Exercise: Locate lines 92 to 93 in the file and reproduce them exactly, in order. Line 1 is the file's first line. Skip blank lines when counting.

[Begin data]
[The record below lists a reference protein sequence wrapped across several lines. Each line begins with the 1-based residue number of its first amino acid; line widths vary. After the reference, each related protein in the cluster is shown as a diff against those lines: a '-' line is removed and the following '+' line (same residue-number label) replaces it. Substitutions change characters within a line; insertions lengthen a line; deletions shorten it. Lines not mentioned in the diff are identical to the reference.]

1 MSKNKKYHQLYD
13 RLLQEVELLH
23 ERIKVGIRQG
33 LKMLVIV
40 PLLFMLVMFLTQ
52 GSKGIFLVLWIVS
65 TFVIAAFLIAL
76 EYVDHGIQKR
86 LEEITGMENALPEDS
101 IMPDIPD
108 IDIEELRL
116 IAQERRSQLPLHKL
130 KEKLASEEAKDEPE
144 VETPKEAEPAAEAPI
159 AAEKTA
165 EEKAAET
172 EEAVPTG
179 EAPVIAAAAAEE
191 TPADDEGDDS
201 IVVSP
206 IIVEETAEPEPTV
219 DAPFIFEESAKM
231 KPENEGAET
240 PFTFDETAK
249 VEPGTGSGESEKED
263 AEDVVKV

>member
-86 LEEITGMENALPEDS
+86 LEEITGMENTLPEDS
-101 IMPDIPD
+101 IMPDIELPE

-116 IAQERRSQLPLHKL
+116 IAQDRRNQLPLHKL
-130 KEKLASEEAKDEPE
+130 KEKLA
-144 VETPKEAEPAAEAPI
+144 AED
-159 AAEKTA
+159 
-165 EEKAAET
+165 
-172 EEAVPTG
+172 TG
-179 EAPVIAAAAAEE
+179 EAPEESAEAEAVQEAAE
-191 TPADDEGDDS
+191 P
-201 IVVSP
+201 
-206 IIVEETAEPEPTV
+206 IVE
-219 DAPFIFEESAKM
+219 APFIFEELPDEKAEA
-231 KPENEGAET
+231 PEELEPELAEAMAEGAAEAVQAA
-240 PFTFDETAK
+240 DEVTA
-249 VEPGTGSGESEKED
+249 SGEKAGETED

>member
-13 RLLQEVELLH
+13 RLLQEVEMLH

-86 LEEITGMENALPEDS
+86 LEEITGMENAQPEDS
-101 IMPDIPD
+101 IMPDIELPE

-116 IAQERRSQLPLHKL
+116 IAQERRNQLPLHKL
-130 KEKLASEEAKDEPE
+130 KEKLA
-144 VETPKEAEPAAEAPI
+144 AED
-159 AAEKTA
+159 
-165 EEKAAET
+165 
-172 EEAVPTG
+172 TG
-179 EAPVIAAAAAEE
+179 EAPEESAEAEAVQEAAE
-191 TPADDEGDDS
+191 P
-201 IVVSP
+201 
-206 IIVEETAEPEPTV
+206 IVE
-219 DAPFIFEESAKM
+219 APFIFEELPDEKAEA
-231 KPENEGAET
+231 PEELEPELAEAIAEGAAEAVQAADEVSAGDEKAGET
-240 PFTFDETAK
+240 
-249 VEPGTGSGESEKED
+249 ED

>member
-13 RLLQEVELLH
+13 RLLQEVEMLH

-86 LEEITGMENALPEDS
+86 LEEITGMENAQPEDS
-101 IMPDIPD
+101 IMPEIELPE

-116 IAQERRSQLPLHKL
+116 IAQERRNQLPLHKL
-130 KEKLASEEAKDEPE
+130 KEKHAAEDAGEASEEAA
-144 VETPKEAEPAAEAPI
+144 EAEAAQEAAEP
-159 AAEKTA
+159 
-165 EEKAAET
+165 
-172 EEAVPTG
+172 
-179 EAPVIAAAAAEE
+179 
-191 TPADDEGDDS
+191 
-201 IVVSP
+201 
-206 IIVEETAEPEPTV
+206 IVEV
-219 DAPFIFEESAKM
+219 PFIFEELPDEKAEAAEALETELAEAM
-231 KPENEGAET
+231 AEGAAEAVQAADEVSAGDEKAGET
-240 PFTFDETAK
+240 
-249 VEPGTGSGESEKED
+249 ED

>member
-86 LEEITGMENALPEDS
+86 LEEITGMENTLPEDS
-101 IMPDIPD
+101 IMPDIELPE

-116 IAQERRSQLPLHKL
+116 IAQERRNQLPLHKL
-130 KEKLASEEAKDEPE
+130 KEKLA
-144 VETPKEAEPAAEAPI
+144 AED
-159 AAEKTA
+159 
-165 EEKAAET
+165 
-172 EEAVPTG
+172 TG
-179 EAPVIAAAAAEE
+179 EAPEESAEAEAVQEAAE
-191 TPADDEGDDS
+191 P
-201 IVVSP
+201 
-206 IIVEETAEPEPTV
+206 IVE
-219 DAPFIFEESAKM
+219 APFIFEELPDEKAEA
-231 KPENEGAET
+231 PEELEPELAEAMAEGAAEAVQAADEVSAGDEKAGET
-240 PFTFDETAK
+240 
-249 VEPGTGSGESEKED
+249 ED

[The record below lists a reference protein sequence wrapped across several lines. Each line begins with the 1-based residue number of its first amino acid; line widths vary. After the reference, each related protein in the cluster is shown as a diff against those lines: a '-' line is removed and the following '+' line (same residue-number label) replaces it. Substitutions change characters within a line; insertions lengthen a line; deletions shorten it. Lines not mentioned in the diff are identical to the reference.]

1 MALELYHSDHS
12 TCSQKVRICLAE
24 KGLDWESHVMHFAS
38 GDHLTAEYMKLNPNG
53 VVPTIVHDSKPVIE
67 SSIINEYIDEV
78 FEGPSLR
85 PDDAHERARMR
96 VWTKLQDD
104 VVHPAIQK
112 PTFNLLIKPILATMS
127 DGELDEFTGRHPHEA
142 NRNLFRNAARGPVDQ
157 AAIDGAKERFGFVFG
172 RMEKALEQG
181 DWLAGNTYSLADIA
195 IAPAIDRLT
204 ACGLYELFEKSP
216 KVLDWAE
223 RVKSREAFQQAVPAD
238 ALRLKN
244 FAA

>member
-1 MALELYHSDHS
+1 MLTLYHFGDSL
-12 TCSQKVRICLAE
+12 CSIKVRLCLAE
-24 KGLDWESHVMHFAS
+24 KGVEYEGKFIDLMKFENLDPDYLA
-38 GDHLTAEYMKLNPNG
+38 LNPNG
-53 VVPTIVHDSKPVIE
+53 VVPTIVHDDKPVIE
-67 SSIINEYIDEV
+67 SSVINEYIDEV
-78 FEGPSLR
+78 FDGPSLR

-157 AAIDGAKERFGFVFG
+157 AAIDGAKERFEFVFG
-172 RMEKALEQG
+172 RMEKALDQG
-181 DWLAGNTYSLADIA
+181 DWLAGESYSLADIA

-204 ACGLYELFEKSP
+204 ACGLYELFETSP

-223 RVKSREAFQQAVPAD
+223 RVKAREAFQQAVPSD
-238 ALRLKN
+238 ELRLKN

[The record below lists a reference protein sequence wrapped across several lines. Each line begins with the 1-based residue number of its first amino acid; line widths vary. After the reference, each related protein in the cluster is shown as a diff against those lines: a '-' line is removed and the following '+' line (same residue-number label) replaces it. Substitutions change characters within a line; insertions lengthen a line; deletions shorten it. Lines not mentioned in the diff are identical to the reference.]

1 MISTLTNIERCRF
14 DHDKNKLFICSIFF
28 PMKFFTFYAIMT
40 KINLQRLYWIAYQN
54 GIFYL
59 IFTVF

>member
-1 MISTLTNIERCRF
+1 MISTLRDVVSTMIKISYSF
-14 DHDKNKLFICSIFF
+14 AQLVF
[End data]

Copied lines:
-240 PFTFDETAK
+240 